If a student tests positive, he or she is barred from competition for a month and must pay for drug counseling. Those who fail twice can't compete for a season and must complete a drug-rehabilitation program. Three positive results and they are permanently off the team.
Dunbar principal Jon Akers says such strict measures became necessary three years ago when police investigated four school soccer players for possible marijuana and LSD use during the summer. Worried that they might have a wider problem, administrators surveyed students. Of the 434 polled, 126 reported having smoked marijuana within the past month, 184 said they had ridden in a car with someone high on marijuana, and 46 said they had been in a car driven by someone high on LSD.
"That scared the doo-wah-ditty out of the parents," Akers says. Since then, the school has conducted roughly 2,400 drug tests, and only one student has turned up positive-proving, the principal says, that drug use, at least among athletes, has declined.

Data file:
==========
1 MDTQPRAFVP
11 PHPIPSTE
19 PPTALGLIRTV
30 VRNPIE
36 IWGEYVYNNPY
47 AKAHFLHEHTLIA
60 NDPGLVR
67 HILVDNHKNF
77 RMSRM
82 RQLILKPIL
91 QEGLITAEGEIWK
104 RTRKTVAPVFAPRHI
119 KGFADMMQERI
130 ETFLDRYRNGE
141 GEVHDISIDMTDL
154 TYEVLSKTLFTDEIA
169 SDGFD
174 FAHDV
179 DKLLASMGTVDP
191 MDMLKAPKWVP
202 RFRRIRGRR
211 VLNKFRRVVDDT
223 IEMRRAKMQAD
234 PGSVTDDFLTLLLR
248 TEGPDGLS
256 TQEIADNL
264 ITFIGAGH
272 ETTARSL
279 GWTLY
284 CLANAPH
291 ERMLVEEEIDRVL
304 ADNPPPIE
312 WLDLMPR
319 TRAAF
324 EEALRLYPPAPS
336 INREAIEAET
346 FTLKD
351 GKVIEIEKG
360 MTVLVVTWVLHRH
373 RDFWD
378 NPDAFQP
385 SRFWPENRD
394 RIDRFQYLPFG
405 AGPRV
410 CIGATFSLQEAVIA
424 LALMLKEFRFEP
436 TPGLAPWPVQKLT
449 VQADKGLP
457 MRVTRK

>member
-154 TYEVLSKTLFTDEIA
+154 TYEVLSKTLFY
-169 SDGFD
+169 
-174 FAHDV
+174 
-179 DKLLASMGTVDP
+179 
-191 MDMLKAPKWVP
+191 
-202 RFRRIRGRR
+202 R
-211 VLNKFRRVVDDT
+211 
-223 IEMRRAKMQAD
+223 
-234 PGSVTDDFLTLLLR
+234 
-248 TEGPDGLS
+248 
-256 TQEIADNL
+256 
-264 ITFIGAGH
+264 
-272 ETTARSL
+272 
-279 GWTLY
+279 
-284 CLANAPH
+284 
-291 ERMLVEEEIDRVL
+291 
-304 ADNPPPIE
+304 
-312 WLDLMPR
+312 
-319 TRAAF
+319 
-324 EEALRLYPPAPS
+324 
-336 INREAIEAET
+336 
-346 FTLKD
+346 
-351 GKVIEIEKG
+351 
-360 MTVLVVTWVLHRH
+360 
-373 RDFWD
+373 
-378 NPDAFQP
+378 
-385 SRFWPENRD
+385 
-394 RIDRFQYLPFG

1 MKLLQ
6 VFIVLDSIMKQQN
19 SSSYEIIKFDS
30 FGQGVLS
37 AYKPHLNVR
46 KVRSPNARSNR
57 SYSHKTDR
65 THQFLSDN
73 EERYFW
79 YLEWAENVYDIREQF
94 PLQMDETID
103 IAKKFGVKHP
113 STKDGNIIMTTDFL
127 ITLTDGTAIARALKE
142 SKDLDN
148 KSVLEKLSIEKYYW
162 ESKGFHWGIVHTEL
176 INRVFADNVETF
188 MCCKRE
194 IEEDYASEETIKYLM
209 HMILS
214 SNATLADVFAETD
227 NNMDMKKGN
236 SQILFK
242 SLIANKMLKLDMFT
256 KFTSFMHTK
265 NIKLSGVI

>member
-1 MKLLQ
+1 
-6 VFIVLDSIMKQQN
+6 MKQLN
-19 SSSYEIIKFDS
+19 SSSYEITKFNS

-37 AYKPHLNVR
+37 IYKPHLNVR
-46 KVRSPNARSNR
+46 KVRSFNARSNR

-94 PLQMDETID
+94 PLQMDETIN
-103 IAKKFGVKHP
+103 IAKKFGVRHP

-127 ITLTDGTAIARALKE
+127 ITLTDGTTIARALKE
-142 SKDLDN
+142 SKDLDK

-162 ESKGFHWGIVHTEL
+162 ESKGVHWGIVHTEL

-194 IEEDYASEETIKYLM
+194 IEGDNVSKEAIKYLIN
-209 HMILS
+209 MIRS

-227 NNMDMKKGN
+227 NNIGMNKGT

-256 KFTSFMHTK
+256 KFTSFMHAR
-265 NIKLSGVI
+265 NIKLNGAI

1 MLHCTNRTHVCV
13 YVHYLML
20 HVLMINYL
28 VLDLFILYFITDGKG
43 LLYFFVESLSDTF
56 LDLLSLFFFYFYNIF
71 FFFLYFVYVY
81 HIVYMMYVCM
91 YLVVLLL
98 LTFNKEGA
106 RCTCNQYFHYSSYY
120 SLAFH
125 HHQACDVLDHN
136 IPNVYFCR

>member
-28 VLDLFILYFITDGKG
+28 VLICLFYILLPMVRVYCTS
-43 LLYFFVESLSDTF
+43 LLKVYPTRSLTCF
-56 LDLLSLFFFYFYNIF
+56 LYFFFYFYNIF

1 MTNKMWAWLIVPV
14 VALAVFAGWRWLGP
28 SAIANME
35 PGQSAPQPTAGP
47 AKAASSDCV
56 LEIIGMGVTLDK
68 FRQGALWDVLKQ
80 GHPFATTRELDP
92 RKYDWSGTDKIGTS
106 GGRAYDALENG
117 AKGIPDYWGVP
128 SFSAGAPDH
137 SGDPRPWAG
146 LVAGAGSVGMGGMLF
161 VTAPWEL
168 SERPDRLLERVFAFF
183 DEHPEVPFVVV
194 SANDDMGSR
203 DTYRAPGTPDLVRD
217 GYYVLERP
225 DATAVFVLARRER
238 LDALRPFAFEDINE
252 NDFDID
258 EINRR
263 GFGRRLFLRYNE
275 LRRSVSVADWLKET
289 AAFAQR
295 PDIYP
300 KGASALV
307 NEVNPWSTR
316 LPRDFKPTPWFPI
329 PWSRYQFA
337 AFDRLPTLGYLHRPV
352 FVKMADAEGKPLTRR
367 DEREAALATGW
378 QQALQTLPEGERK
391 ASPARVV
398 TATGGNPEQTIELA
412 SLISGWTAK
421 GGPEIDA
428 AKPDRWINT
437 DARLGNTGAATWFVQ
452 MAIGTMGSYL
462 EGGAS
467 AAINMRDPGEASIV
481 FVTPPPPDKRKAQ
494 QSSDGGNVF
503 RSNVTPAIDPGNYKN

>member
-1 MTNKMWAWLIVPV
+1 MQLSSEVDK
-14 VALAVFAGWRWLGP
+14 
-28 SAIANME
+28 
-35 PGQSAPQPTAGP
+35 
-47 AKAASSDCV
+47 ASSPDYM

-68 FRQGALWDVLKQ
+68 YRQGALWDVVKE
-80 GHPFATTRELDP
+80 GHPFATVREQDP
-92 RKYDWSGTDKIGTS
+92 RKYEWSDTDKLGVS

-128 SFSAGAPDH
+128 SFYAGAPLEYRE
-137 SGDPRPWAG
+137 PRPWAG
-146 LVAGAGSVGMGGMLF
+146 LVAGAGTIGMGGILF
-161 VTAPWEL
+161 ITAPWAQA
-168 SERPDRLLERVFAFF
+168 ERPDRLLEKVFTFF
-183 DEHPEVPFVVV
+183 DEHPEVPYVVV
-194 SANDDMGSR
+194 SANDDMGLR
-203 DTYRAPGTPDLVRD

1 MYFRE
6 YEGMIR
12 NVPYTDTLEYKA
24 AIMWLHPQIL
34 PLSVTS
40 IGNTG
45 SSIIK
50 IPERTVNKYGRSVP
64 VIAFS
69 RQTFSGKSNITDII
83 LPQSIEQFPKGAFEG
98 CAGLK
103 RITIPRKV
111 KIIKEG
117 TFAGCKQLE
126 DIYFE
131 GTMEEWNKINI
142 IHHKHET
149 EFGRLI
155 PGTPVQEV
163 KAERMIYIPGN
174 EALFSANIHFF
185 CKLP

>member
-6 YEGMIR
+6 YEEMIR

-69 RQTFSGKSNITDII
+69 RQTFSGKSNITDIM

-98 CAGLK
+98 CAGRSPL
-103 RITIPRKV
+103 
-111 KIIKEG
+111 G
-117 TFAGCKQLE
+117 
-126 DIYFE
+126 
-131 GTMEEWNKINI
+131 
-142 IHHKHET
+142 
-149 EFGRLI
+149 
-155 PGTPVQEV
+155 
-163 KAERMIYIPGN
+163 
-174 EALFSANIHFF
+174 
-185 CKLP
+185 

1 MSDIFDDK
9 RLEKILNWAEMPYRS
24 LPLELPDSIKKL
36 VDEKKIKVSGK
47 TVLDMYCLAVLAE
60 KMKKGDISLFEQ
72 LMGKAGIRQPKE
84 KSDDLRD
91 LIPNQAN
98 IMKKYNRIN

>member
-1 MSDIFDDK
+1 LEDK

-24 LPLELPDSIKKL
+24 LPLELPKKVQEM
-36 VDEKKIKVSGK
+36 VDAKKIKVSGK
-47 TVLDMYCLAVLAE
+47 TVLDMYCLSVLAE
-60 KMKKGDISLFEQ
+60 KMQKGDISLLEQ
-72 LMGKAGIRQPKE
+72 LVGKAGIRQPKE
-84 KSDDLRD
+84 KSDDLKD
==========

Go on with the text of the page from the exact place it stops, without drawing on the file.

Akers insists that the school needs to test for drug use, if for no other reason than to guarantee the players' safety. But the argument doesn't fly with some Dunbar students, who say school officials are invading their privacy. "It's none of their business," says Justin Scott, a 17-year-old baseball player, as he ducks into the bathroom for his obligatory screening. "You aren't going to be a failure in life if you use drugs."
Bill Cole, leader of Lexington's chapter of the American Civil Liberties Union, believes the mandatory testing is not only bad policy but also bad education. "This is not about safety; it's about control," Cole says. "We're teaching children that because they don't vote, they have no voice, and we can do what we want with them."